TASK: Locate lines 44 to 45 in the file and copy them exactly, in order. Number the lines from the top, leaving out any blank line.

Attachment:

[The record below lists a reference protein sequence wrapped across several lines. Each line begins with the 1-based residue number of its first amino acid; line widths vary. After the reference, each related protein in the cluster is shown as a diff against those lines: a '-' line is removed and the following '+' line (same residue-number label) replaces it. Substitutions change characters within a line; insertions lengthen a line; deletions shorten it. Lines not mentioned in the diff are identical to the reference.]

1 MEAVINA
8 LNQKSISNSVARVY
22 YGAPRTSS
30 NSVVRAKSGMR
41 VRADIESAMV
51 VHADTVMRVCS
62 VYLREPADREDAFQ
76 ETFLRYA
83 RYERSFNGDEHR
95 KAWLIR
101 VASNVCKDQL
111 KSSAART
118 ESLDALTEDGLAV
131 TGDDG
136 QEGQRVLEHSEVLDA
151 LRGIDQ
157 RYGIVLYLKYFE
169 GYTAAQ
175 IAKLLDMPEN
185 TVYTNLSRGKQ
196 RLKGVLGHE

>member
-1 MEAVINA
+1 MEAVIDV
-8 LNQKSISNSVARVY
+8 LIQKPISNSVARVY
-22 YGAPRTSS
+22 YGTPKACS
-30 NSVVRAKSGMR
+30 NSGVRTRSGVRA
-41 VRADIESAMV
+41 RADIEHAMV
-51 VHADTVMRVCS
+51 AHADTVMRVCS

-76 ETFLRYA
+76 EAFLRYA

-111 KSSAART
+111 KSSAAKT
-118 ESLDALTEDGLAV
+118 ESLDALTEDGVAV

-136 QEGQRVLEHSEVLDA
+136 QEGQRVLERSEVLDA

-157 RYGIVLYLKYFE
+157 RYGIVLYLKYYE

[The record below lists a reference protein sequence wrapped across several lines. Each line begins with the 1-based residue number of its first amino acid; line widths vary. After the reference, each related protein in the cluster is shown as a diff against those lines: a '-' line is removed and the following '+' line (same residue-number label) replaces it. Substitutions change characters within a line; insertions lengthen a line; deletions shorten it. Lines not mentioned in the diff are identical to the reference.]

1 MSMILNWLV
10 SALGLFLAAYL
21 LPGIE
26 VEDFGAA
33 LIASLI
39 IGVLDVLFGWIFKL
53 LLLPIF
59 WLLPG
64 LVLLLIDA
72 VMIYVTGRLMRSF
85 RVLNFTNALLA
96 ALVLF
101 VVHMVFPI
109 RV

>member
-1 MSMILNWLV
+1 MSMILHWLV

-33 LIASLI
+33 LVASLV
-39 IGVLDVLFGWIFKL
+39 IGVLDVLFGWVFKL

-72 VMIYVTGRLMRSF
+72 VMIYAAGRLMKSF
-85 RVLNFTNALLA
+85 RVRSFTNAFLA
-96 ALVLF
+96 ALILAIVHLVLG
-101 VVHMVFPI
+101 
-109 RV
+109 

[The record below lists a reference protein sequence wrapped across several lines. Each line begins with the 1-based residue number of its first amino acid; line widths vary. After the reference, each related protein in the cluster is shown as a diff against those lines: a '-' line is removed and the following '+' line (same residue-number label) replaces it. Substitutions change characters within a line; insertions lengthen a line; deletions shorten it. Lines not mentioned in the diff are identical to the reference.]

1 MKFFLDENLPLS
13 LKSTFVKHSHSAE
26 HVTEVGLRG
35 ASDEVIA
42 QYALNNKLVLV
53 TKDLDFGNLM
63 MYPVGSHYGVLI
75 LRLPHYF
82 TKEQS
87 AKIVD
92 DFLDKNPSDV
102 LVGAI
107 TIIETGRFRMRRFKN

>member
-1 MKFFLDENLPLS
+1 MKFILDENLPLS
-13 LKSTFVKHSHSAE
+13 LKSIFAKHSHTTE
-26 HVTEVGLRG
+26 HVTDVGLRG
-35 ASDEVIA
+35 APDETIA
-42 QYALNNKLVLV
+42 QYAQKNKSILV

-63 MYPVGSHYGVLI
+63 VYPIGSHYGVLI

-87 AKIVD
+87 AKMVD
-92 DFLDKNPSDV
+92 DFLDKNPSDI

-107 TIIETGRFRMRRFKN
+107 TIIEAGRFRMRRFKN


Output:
-157 RYGIVLYLKYFE
+157 RYGIVLYLKYYE